Friday, 28 March 2014

Resilience is Not a Neoliberal Construct

False Sunflower Heliopsis helianthoides 'Summe...
False Sunflower (Photo: Wikipedia)
by Dr Robert Muller

In recent times, the concept of resilience has become widely used in a wide range of industries in the areas of climate change, economic upheaval, education and personal development. 

It has been suggested that resilience is the latest buzzword for community engagement and in the corporate workplace, taking over from the concept of ‘sustainability’ which has been in common currency since the 1980s. 

It has also been suggested that resilience is a neoliberal construction and that it serves the purpose of maintaining the status quo; that individuals, communities, students, and workers should just accept that life is tough, unable to be changed, but should learn to bounce back and ‘just get on with it’. 

Further, it is argued that this passive acceptance is in response to the immovable ideological monolith of neoliberalism and its attendant constructions (self-regulation, managerialism, the ‘audit culture’, and so on).

As a thinker who believes that the neoliberal ideology is very damaging to community life, and to collaboration and the sharing of ideas, this critique has caught my attention. 

However, rather than providing a critique of this position, I would prefer instead to reframe the concept of resilience, and to argue that resilience is a neutral concept which has been hijacked and co-opted by neoliberalism. 

This is in the same vein as many potentially positive ideas/ concepts/ programs that have been co-opted by the overarching dominant ideology of the contemporary era.

The basic underlying notion of resilience is the ability to ‘bounce back’ from adversity (but it is also so much more than this as this article shows) and, as such, is a neutral concept without ideological backing. 

The fact that we live in a global neoliberal environment, and that when we ‘bounce back’, we do so within that environment, does not mean that we ‘bounce back’ in order to reclaim our place in enhancing neoliberal capitalism.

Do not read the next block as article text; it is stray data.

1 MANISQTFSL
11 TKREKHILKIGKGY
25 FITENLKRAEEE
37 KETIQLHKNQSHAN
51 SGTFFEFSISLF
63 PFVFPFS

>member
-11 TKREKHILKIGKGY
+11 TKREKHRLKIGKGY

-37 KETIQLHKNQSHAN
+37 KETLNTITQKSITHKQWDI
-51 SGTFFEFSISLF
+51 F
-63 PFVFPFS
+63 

Instead, we have no choice but to bounce back in this situation because that is the environment in which we live. However, perhaps we should see resilience as a site of resistance instead.

One of the key points in building resilience is to create social and community networks. As Emile Durkheim, the famous sociologist argued, when the bonds that attach people to society are weak, then people are at their most vulnerable. 

It is widely argued that neoliberalism destroys social and community networks by individualising people. After all, it was Margaret Thatcher who argued that there is no such thing as society, intimating that we are all just atomised individuals. 

If the active construction of social and community networks, and thus the strengthening of social bonds, is one of the keys to the building of resilience, then this surely can be seen as a site of resistance against the individualising tendencies of neoliberalism.

The next point is that resilience is not simply a ‘bouncing back’ to the way life was prior to the upheaval. After all, humans learn from their experiences. There is no reason that I can think of to suggest that people cannot ‘bounce back’ to surpass their previous quality of life under many circumstances. 

Again, if neoliberalism tends to make people passive and encourages resilience merely to restore the status quo of corporate power so that everyone can be a passive consumer in the corporate-led marketplace, surely the surpassing of the previous qualities of the individual or the community after bouncing back may also include the surpassing of previous knowhow, skills, and wisdom. 

This then appears, to me, to be a very active process of the individual reshaping themselves through the building of stronger social and community networks than previously, rather than a passive acceptance of the neoliberal corporate status quo.

There are many reasons such as the above for taking a positive view of the notion of resilience, which I will write more about in future articles, and which will feature in the resources I am putting together over the next couple of years in conjunction with a great team that I am collaborating with. 

Overall, the main point of the argument here is that resilience is a neutral concept and is not part of neoliberal ideology. The fact that it has been co-opted by the neoliberal corporate and government agenda does not negate the fact that it is, in fact, a neutral concept. 

Any idea can be co-opted by such a powerful all-pervasive ideology, however, if seen from a different perspective, and through an evidence-base, resilience can also be seen as a powerful site of resistance against neoliberalism. 

As it is a neutral concept, all of these notions of resilience are open to debate, but we should not be blinded by either side of the argument. 

Let’s treat the concept as a neutral one and work with it to strengthen those aspects of society that we want to see improved, rather than just applying more ideology to the concept.

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